This simple funnel works because CrazyEgg is providing tremendous value. Their homepage content leads with a simple question, What’s making your visitors leave? Note that this presses on the pain point of their ideal customer.
Then, they lower friction and resistance by providing an interactive tool—think sample—and by offering a 30-day free trial of the service.
Don’t underestimate the power of interactive tools. According to the case study, The Symphony of Connected Interactive Content Marketing, the Dos Equis beer brand revitalized sales using such methods. In 2016, the brand retired their Most Interesting Man in the World campaign by sending the titular interesting man to Mars. But the company followed this up with their Interesting Index tool, available on their website. With this interactive tool, people can find out how they stack up against the ‘most interesting man in the world.’
The tactic drove visitors to the site, and that led to conversions.
Grasshopper provides virtual phone systems for business owners and entrepreneurs. Their simple sales funnel helps them bring in over $30-million per year.
The Awareness Phase
At this stage, Grasshopper utilizes content assets such as YouTube videos and blog posts. But they differentiate themselves from the competition by creating innovative, entertaining videos instead of just harping on about their product.
They also provide valuable content on their blog, helping entrepreneurs make the most of their time.
The Interest Phase
Grasshopper doesn’t provide all of this content selflessly, of course. At the end of their value-packed YouTube videos, users are prompted to visit their homepage. Their blog posts also contain links to the homepage. Once there, the reader is introduced to their unique value proposition and is prompted to learn more via a CTA. When the prospect clicks the call-to-action, they’re taken to a longer, more detailed sales page.
The Decision Phase
This longer sales letter contains detailed information about their service, along with social proof aspects such as testimonials and the logos of well-known brands that have used their service. At the end of the page is another CTA, asking the reader to sign up. Once they’ve signed up, they’re immediately taken to a pricing page.
This funnel works because they are weeding out unqualified leads right from the start. People coming from YouTube or their blog will either be interested in their offering or not, and those that aren’t bounce. Meanwhile, their copy is laser focused and extremely effective. Those who remain on the page are likely to convert.
Speaking of copy, let’s now turn our attention to how you can make your homepage copy shine.
Homepage Copy Optimization
Before CrazyEgg, Grasshopper or Basecamp began searching for leads, they made sure that their homepage copy sizzled. You can create the best, most streamlined funnel in the world, but if your copy drives people away, you’ll suffer from a low conversion rate.
Writing persuasive copy will have a big impact on your conversion rate. Here’s how it’s done.
#1 Start with Purpose in Mind
Many first-time copywriters burn through a lot of time staring at a blank screen. The cursor blinks, and blinks, and blinks. But professional copywriters don’t start by writing. They start by asking themselves a simple question: what’s the point?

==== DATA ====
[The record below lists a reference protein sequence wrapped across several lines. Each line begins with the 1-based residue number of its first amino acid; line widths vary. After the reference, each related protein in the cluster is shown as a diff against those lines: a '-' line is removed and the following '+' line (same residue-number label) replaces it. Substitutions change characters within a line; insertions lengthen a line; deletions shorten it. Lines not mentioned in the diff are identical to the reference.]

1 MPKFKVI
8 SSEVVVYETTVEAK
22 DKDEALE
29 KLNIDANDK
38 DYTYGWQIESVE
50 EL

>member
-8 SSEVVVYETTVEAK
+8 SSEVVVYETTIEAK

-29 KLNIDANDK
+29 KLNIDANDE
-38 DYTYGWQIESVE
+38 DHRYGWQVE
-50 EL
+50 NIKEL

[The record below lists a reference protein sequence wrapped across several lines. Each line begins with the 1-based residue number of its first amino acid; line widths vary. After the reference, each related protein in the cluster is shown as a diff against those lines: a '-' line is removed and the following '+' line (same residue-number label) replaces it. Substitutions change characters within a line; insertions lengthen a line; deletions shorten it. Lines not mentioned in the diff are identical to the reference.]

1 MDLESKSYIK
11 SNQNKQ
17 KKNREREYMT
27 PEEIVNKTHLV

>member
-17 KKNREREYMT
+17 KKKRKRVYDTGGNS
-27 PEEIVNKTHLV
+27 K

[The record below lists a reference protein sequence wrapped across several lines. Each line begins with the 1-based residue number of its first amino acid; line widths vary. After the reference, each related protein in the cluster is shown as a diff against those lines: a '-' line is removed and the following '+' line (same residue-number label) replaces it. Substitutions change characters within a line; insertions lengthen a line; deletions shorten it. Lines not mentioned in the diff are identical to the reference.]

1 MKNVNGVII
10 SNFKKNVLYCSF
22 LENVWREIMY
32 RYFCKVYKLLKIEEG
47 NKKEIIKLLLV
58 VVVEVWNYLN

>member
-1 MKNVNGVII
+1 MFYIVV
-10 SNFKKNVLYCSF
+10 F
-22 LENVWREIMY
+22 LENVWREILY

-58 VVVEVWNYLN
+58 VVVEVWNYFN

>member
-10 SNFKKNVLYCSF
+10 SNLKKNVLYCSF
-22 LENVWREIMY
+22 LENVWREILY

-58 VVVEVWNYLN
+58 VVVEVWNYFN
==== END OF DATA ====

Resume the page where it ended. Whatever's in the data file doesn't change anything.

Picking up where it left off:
That is to say, What is the point of this sales letter?
By answering this question, the mental clutter falls away, and you focus on what matters. What do you want the prospect to do? What is the action they should take right after reading?
Look at your own copy. Is it shaped around getting the prospect to take that next step, or is it all over the place?
#2 Start at the End
When a pro does get to the writing stage, she doesn’t start with the first sentence, she starts with the last sentence.
Because by working backwards, she guarantees that she will cover the unique selling points or features of the product. Working backwards allows her to get the product ‘stuff’ out of the way and onto the page so she can shift her attention to the customer, which is where it belongs. As she works up the page, then, she begins to think about the customer’s problem in a more general sense. Being able to articulate that problem in broad strokes establishes that she understands the prospect’s plight. This will prompt the prospect to keep reading.
Additionally, the danger of starting from the beginning and working down is that you might ramble, or, worse, launch right into the features of your product. The prospect doesn’t care about that—until they do. You have seconds to capture and hold the prospect’s attention. You have not a word to waste.
Reviewing your own copy, does the sales letter have a clear, well-defined structure? Do you hold off on describing your product, or do you launch right into features in the first paragraph?
#3 Tell the Reader How Your Product Can Make Them Happier
When you find yourself going into feature listing mode, put yourself in your customer’s shoes and ask yourself, So what?
What is it about that feature that provides value?
Let’s say part of your service is that you monitor your client’s servers. So what? You could talk about all the technical mumbo jumble wizardry you employ to keep the server safe, but it’s more effective to speak to the reader about peace of mind. Peace of mind is what you’re really offering, not server stability. Peace of mind is what will make the customer happy. Peace of mind is what the customer craves.
By addressing the prospect’s underlying issues directly, you show them that you get it, and that you’re there for them. Readers will tune out if hit by technical jargon in feature lists, but they will sit up and take notice if they realize that you understand their problem.
In this post, you learned which assets to use in the first five phases, and you gained a stronger understanding of how successful businesses build their own funnels. You also learned a bit about copy optimization so you can make sure your homepage is ready for prime time.
In the next post, I’ll teach you how to write CTAs—calls to action—that prompt users to click. Stay tuned!